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Commodities Finance

Commodities finance (CF) (§224) refers to structured short-term lending to finance reserves, inventories, or receivables of exchange-traded commodities (e.g. crude oil, metals, or crops), where the exposure will be repaid from the proceeds of the sale of the commodity and the borrower has no independent capacity to repay the exposure.

This is the case when the borrower has no other activities and no other material assets on its balance sheet. The structured nature of the financing is designed to compensate for the weak credit quality of the borrower. The exposure's rating reflects its self-liquidating nature and the lender's skill in structuring the transaction rather than the credit quality of the borrower.

§225. The Committee believes that such lending can be distinguished from exposures financing the reserves, inventories, or receivables of other more diversified corporate borrowers. Banks are able to rate the credit quality of the latter type of borrowers based on their broader ongoing operations. In such cases, the value of the commodity serves as risk mitigant rather than as the primary source of repayment.

Income-producing Real Estate

Income-producing real estate (IPRE) (§226) refers to a method of providing funding to real estate (such as, office buildings to let, retail space, multifamily residential buildings, industrial or warehouse space, and hotels) where the prospects for repayment and recovery on the exposure depend primarily on the cash flows generated by the asset. The primary source of these cash flows would generally be lease or rental payments or the sale of the asset.

The borrower may be, but is not required to be, an SPE, an operating company focused on real estate construction or holdings, or an operating company with sources of revenue other than real estate. The distinguishing characteristic of IPRE versus other corporate exposures that are collateralized by real estate is the strong positive correlation between the prospects for repayment of the exposure and the prospects for recovery in the event of default, with both depending primarily on the cash flows generated by a property.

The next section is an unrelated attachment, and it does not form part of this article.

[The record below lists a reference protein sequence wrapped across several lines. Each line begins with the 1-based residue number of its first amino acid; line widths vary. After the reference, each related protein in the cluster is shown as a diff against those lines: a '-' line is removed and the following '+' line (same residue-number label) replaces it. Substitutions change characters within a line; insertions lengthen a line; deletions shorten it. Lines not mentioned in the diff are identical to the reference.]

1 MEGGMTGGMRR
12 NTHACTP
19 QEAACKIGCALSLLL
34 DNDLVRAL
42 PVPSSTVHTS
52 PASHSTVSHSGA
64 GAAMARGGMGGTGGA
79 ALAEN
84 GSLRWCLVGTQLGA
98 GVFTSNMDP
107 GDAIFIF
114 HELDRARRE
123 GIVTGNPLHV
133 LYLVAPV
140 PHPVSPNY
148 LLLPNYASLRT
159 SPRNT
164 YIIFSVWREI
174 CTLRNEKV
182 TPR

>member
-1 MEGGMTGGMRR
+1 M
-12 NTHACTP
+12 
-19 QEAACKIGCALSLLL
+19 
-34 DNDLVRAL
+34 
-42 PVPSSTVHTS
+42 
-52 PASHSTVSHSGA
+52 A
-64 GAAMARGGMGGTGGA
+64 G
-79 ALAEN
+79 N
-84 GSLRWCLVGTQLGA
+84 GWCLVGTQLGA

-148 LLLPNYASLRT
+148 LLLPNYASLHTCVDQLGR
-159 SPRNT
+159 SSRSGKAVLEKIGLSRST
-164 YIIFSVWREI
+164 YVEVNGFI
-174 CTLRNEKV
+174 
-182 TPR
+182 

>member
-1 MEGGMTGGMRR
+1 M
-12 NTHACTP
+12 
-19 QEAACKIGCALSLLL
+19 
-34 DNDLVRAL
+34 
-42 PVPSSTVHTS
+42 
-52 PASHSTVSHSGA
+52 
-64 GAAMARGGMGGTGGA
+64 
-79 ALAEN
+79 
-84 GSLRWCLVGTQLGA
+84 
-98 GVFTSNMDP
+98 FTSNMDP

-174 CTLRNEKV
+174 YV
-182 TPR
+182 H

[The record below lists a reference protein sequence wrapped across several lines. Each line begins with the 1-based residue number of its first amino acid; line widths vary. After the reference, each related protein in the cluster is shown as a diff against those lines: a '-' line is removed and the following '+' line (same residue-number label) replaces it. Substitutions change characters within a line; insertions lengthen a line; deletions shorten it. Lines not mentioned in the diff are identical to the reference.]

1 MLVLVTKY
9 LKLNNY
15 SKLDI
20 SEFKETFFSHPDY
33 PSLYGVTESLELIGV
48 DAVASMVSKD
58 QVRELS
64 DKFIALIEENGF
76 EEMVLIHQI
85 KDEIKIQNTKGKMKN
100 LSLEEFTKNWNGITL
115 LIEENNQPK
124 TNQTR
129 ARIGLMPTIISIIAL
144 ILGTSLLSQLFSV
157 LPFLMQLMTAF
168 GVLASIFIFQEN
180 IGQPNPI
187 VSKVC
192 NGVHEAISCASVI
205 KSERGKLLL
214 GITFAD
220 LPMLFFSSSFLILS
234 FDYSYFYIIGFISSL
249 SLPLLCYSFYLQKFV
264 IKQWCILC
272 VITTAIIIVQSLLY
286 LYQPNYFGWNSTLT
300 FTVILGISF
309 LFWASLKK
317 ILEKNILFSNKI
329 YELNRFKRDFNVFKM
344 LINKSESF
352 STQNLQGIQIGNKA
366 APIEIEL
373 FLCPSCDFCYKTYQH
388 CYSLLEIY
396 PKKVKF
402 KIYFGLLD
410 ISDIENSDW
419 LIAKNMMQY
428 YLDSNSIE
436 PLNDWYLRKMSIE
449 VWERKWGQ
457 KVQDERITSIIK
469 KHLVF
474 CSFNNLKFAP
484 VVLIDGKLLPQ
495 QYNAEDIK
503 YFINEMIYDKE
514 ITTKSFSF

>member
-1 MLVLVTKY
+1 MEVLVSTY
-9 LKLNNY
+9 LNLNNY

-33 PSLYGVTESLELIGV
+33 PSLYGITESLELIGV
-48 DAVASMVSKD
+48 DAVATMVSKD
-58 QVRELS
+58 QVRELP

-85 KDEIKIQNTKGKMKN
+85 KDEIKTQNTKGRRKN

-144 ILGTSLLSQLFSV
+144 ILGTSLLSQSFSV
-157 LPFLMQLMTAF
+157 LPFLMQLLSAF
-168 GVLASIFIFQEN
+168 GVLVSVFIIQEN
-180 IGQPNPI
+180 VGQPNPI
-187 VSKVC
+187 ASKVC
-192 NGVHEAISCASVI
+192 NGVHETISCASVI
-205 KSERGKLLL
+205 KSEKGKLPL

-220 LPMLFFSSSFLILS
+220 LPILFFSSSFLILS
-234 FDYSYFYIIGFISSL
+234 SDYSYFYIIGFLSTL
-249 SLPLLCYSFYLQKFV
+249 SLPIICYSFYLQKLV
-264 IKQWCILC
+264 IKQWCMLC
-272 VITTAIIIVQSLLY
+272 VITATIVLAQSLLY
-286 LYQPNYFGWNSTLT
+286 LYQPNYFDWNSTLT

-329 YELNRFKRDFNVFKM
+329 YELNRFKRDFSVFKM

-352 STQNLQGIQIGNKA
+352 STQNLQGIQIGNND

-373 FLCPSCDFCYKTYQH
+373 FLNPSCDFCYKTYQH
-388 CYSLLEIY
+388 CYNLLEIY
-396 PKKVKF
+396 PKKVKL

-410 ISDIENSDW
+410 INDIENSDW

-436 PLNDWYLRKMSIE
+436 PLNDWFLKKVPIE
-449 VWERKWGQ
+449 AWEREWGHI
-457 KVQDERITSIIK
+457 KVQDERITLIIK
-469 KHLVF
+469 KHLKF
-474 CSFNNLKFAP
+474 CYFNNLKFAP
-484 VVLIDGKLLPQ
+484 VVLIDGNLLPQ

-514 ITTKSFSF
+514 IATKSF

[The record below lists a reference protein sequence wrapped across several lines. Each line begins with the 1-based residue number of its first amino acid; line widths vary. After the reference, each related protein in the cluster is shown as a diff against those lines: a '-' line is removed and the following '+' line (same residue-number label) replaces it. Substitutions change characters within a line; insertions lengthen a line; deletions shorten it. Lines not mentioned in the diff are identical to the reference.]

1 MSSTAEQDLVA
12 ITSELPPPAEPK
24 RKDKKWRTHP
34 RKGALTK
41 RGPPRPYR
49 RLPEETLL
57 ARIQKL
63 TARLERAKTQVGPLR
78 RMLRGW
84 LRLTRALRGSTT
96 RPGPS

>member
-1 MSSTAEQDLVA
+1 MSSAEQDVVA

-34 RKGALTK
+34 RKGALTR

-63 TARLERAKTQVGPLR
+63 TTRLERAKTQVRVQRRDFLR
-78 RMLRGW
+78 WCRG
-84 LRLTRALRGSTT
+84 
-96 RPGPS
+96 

High-volatility Commercial Real Estate

High-volatility commercial real estate (HVCRE) (§227) lending is the financing of commercial real estate that exhibits higher loss rate volatility (i.e. higher asset correlation) compared to other types of SL. "HVCRE" includes:

• commercial real estate exposures secured by properties of types that are categorized by the national supervisor as sharing higher volatilities in portfolio default rates

• loans financing any of the land acquisition, development and construction (ADC) phases for properties of those types

• loans financing ADC of any other properties where the source of repayment at origination of the exposure is either the future uncertain sale of the property or cash flows whose source of repayment is substantially uncertain (e.g. the property has not yet been leased, occupancy rate is uncertain), unless the borrower has substantial equity at risk.

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